Through experimenting with decentralisaton Senyawa released Alkisah through a number of different labels. They allowed the labels to choose the artwork, mixes and remixes they felt would better fit for their version of the album. There probably are other differences of which I am unaware of.

With this in mind it bears mentioning that the version I’m talking about is the one released on Phantom Limb.

Opening track “Kekuasaan” plays out in a way that seems mournful. At first it’s lone string work and it remains as such until vocals come in, distant, echoing, brief and matching the string’s tone neatly. It almost feels darkly playful.

“Alkisah I” follows with gentle sounds at its beginning. Soon electrified and dulled string work comes into play. Vocal sounds call out and a scattering of percussion echoes out. Throngs of strings strike among more percussion, and sounds build upon the racket. Vocals become more and more frenzied as drones and thunder roll throughout. Something akin to a guitar solo comes in, both joyous and frenzied. It falls onto the land and spreads out, then suddenly cuts off when necessary. Eventually the song reaches climax and hits a point of great intensity before it falls into background sound.

“Menuku Muara” takes on a darker, more muffled and rather noisy sound. Percussive vocals echo among the mass as it presses on. Eventually the song starts to move into the background and rain comes in, seemingly washing everything away. The music persists, though eventually the rain wins succeeds.

Chanting that opens “Istana”. A plunging into a harsh and heavy drone soon follows. Percussive sounds gather at specific points as the vocals howl outward. A highly constructed sound becomes apparent as the piece menaces, almost sounding like some sort of torture. At the same time, there’s a comfort in it; a sense of peace stretches forward. There’s a sense of dread pervasive here, but at the same time it feels much like a meditative call out into the dark of the night, so to speak.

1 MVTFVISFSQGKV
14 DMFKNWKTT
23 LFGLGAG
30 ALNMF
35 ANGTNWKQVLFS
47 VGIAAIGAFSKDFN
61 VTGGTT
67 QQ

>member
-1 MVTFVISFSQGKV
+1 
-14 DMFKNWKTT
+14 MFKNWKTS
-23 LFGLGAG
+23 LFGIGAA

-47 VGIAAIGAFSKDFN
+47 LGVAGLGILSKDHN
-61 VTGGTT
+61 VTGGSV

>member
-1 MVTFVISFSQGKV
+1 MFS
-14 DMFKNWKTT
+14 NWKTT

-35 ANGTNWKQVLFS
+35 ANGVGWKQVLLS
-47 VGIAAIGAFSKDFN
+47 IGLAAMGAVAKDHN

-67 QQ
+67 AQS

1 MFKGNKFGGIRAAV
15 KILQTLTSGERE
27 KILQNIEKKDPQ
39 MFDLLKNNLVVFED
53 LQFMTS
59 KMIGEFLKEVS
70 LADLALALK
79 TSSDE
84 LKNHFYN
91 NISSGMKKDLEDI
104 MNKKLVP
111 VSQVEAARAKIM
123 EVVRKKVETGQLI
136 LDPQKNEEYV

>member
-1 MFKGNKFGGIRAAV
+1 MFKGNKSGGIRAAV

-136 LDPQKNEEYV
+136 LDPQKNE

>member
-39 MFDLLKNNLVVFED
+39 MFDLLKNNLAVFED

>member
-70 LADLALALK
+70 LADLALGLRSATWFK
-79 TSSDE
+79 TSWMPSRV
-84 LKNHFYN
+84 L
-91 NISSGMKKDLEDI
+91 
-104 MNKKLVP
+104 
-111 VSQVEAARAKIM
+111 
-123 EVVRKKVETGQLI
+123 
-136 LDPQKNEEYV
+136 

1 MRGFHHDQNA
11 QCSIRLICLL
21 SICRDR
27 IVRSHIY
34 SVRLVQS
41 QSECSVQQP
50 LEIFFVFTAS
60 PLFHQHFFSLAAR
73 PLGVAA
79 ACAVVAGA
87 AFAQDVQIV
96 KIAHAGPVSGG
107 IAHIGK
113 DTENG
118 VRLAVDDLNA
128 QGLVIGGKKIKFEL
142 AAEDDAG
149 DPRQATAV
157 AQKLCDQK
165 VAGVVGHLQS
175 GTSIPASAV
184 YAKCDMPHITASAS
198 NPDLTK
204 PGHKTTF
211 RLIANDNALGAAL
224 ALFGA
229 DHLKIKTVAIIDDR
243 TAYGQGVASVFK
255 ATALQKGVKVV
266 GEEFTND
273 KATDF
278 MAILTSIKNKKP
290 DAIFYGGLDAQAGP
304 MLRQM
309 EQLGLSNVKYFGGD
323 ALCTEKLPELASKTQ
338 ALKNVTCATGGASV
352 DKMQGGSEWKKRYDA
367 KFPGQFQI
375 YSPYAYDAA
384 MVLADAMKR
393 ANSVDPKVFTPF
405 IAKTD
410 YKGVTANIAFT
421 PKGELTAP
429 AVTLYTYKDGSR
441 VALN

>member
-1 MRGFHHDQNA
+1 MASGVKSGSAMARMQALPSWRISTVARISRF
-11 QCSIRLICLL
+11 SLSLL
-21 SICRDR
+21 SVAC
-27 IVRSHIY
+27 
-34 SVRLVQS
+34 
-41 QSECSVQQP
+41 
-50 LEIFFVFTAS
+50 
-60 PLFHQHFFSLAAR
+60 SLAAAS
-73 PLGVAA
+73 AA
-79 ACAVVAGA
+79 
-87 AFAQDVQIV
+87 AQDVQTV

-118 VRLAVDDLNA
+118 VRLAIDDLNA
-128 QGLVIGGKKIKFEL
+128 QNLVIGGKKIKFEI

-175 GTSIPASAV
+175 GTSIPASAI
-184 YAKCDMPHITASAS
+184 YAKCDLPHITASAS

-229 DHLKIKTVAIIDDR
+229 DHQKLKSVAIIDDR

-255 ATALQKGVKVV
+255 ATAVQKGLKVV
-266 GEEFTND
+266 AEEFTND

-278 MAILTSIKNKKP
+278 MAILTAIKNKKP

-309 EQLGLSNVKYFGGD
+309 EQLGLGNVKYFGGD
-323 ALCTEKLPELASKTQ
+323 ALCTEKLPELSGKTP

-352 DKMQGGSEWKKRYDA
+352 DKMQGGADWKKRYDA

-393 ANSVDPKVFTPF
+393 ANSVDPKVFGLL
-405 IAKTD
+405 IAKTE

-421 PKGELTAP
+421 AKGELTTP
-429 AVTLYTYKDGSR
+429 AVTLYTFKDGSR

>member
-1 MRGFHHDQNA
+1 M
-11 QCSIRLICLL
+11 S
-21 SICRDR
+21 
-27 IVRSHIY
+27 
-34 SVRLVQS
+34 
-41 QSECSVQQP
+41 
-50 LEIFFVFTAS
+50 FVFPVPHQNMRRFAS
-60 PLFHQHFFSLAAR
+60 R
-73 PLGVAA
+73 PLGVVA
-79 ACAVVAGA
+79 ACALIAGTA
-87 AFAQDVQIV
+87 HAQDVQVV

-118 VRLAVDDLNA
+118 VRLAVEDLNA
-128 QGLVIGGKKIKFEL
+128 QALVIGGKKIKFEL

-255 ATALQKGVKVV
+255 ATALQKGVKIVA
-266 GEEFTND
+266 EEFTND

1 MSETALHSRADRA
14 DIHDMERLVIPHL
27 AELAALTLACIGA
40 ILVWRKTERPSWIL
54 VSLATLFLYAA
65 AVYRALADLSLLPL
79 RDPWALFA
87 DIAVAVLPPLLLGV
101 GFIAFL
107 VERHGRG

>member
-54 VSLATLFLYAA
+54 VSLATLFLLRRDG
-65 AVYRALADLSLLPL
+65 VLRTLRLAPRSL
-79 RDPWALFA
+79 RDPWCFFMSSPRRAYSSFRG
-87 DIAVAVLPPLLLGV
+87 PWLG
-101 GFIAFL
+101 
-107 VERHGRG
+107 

Where “Istana” was overtly heavy, “Kabau” opts for something less so; It’s calmer and more brooding. Cleaner strings come into play, as does a simple, repeated bass melody. The song is more willing to breathe and seems more journey-like. Toward the song’s end something akin to a rising comes forward. Maybe it’s a hopeful, communal moment; Maybe it’s the flickering of flames. I’m not sure, but it certainly feels more relaxed than Alkisah‘s prior tracks.

“Fasih” has more of this kind of playful thing going on at first. A slight harshness, but it doesn’t cut into the song. The vocals come in, followed by a hard and brief drone and suddenly the song gains a new context. These sections cycle with some slight shifts, and everything seems steady and guided. Eventually the song locks into something else and then starts building in intensity. It’s a gripping intensity; just really full on, but it doesn’t feel like an assault.

It would’ve been easy to follow with the same kind of intensity, but instead “Alkisah II”, whilst still full on in some ways, peels things back a bit. There’s a bit more space, though there’s also a bit more urgency. Vocals wail in the distance as the sounds underneath throb, pushing forward to something. Eventually the vocals drop and seem to detach, becoming entirely within the moment. What sounds like guitar returns, fuzzing out and building on the urgency and tension, weaving itself in and out of the vocals. It cries out as the vocals increase in their intensity. Eventually much of the sound pulls back, leaving only a repeated rhythmic pulse and the vocals to call out.

“Kiamat” is what Alkisah ends with and it’s mostly really energetic and wonderful percussion. A chant sits among the percussive sounds and everything keeps on building to a singular point and culminates in one final strike. It clears and levels, leaving unraveled sounds ringing outward. A rather bombastic end, but so very fitting.

In Interviews near and around Alkisah‘s release, Senyawa have talked about how the album is about apocalyptic events and reestablishing in the aftermath of one. Considering the album’s sound and its strong narrative sense, it does well at conveying the imagery associated with such things. It gets pretty heavy in places, but considering what and how Senyawa are exploring, that heaviness works to the benefit of the album. Alkisah is heavy for the sum of its parts; its a wholly engrossing and moving album with a great deal of meaning and thoughtfulness within.

The Phantomb Limb version of Alkisah is available here.
A list of the labels that released Alkisah is available here.